Evidently I’d stepped into a time-machine and pressed the ‘Australia Circa 1969’ button. It looked like Hollywood’s laughable interpretation of Down Under.

But I was having so much fun. I was exploring a place as tucked-away and unpretentious as the isles of the South Pacific. Back on the road, I passed increasingly dense clusters of ancient huon pines and sassafras and hundred-year-old ferns giving shade to the undergrowth with their wide umbrellas.

I was a real adventurer on a real expedition, exactly like Bear Grylls if Bear were to set off exploring in a air-conditioned Hyundai hatchback while multitasking the eating of a meat pie with singing a bad rendition of Lorde’s Royals at the top of his lungs.

I’d found the upside of being the bullied younger sibling. Overlooked beauty of epic proportions. Uninhabited wilderness. A forgotten destination, all to myself.


Tasmania Road

The road to Corinna in the Tarkine Region

I arrived at an eco retreat in the Tarkine region—one of the largest cool temperate rainforests on earth and the biggest in Australia. On a riverboat cruise I met Dale, a boat captain who had an endearing passion for trees. “That is a male huon pine,” he’d say, eyes glazed over with affection. “There’s a beautiful female up the river, I’ll take you there.”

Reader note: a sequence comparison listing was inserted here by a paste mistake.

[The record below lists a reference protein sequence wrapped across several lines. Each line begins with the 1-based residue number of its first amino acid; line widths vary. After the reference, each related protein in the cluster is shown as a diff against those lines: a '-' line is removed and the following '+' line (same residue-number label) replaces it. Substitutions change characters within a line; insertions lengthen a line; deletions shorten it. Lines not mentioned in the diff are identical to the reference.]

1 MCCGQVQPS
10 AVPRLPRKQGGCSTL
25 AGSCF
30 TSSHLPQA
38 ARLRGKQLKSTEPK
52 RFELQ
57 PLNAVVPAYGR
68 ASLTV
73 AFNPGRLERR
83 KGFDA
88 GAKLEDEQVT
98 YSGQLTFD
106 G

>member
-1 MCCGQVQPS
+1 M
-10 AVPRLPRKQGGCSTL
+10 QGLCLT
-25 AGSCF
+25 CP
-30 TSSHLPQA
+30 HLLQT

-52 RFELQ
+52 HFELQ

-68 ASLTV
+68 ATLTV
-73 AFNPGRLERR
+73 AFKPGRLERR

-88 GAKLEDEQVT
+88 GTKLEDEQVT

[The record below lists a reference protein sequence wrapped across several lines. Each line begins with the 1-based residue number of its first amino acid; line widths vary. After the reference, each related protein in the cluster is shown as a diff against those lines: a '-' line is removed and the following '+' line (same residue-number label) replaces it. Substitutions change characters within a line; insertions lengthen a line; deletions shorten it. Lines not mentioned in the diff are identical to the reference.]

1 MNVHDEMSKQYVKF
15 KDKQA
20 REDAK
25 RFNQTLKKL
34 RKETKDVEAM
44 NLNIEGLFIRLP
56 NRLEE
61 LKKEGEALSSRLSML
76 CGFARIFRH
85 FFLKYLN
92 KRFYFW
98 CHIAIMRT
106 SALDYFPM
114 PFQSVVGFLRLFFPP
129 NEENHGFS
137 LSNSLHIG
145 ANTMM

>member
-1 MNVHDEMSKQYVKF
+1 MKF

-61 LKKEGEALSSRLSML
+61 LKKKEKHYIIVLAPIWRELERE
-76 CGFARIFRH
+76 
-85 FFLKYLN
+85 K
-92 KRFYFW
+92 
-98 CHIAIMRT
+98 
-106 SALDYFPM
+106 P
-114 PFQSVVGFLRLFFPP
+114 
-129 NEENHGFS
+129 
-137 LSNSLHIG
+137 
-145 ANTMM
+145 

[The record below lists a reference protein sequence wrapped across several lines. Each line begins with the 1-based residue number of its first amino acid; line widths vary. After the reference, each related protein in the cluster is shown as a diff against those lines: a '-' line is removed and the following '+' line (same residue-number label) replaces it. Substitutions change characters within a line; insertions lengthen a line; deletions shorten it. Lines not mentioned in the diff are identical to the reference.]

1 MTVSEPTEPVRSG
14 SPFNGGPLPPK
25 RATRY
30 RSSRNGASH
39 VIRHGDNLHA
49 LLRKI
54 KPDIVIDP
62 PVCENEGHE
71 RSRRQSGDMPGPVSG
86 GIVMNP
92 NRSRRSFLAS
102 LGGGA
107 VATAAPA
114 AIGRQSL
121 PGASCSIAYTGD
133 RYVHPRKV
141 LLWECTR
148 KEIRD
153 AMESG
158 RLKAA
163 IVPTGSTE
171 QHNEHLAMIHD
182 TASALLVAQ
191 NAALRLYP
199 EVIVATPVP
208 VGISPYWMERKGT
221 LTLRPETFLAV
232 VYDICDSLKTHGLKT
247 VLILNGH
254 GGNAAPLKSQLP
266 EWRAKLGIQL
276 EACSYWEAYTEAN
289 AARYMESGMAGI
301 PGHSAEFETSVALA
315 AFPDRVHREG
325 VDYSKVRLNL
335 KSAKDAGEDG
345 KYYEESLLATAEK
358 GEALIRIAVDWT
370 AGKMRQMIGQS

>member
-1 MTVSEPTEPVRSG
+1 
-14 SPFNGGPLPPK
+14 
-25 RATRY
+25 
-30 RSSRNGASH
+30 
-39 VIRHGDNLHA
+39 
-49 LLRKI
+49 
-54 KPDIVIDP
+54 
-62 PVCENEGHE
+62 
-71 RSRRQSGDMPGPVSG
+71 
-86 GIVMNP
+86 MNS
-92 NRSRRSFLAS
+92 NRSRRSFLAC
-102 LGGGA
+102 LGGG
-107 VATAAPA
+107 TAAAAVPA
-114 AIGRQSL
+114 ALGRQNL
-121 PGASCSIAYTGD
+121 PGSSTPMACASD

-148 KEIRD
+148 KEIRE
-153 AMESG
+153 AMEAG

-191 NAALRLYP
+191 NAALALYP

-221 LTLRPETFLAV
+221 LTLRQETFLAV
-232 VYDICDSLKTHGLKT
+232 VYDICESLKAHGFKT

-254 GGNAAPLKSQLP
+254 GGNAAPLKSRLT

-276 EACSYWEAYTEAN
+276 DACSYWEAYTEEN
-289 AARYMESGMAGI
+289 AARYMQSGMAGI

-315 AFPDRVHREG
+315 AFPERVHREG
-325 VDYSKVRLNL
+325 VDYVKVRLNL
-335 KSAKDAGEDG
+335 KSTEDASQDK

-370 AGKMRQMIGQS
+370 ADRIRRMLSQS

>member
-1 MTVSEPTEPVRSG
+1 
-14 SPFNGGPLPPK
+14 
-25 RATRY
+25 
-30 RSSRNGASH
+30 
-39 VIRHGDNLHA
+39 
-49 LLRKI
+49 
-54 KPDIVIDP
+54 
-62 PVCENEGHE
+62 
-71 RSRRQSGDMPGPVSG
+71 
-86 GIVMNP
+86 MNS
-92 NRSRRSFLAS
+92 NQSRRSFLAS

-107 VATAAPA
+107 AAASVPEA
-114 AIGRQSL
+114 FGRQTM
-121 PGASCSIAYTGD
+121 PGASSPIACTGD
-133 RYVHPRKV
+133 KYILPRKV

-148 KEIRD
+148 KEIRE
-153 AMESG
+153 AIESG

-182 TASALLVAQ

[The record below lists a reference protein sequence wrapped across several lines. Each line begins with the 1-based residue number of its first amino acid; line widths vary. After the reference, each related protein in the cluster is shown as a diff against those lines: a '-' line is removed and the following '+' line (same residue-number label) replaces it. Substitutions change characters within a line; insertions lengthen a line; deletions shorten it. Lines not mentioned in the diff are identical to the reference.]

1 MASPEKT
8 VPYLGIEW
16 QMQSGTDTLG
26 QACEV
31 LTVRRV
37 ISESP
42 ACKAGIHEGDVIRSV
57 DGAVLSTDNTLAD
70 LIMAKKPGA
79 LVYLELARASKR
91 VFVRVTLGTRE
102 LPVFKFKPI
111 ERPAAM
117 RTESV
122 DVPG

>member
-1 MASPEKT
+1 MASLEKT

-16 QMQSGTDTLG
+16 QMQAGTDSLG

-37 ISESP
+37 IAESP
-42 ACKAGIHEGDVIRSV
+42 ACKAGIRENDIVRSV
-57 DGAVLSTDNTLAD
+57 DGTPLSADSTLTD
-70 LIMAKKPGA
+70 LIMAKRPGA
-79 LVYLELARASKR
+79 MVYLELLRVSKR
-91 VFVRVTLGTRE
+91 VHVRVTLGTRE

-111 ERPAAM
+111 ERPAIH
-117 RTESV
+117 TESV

Tasmania Corinna Wilderness Retreat


Corinna Dale Riverboat Captain

For two hours we cruised along the mirrored river, which snaked through uninhabited greenery. Dale told me all about the forests of Tasmania: its global importance, the logging history and how these forests, dense with ancient trees, make all the wart-faced logging moguls pat their pockets and twiddle their fat fingers with delight.

Dale’s enthusiasm for woody perennials was infectious, and from then on I found myself standing before all trees with the hooded eyes of a lover. Thanks to Dale, I had a newfound possessiveness for keeping these wildernesses intact. You touch this rainforest I kill you!